A secret photograph posted on the Internet in 2008 reveals that the Chinese may have developed a small spaceplane designated as the “Divine Dragon.” Although the posting does not appear to be a hoax, there has been no official confirmation of government involvement in developing a spaceplane; however, China’s determination to develop a “space combat weapons platform” is well established.
It is difficult to image the future of commercial air travel given the worldwide economic depression that has wiped out enormous amounts of wealth from the financial accounts of nations and their individual citizens and corporations; however, there have been substantial gains made in the development of spaceplanes, and the momentum should propel hyperspace travel forward into the future. Undoubtedly, all of these spaceplanes will have to increasingly rely upon computerized flight operations to handle the complexities of space travel. There is no going back.
While Airbus is now in the spotlight as a result of the loss of Flight 447, we must keep in mind that the company has been a technological leader in aircraft design, such as fly-by-wire, automated cockpits and the use of composite materials.
Just days before the crash of Flight 447, Airbus announced the first round of winners in its â¬30,000 contest for the best ideas for future aircraft design and engineering. Five entries were chosen from among the proposals submitted by 2,350 students from 82 countries. Suggestions included the elimination of windows and the use of electric motors to taxi aircraft.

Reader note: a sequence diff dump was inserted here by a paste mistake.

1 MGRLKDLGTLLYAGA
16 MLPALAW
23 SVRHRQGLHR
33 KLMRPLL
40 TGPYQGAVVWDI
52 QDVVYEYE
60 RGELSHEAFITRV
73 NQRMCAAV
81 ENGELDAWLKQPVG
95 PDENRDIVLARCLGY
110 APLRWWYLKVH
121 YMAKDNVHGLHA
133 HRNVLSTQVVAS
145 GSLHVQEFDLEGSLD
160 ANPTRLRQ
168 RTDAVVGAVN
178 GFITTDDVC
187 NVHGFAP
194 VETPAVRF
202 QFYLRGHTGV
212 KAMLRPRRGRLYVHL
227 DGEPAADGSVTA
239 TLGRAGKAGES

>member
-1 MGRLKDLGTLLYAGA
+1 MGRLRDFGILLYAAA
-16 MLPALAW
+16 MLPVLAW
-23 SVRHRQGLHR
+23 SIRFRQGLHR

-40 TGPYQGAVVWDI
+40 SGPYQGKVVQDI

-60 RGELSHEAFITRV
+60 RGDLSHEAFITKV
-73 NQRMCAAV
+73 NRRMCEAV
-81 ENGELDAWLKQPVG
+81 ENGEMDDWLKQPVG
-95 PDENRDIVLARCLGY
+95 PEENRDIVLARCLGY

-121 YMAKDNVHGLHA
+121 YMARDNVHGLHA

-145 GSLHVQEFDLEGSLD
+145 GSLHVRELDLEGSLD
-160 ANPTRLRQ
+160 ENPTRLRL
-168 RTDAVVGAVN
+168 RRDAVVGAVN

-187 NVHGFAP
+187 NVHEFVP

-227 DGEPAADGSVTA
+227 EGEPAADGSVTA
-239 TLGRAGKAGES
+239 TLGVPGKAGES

Boeing and Airbus continue to go head to head in seeking to manufacture the current and next generation of commercial aircraft. It currently appears that Airbus is ahead in the number of orders on its books and the quantities of aircraft it is delivering; however, unless and until it solves the hazards of computerized flight operations along with taking advantage of the benefits, it could find its planes buried in the Comet graveyard. Passengers will not continue to board commercial aircraft with fear in their gut, when there is a safer alternative.
The flight crew of US Airways Flight 1549 displayed amazing professional competence after the engines of their Airbus A320 automatically shut down after striking a flock of birds shortly after takeoff on January 15, 2009. The crew was able to maintain control of the aircraft and land in the Hudson River without loss of life. Pilot Chesley B. “Sully” Sullenberger III, has become a national hero; however, there remains a question whether the Airbus flight control system unnecessarily shut down both engines, whereas a Boeing aircraft engines might have chewed up the birds and kept flying. When the copilot, Jeffrey B. Skiles was asked by National Transportation Safety Board investigators how he liked the Airbus, he replied that he liked it “right up until the accident.”
Nonetheless, as we jet into a future that will increasingly rely on flight control computers to fly commercial airplanes, I believe it is safe to say that most of us would prefer to have a “Sully” in the captain’s seat instead of a robot.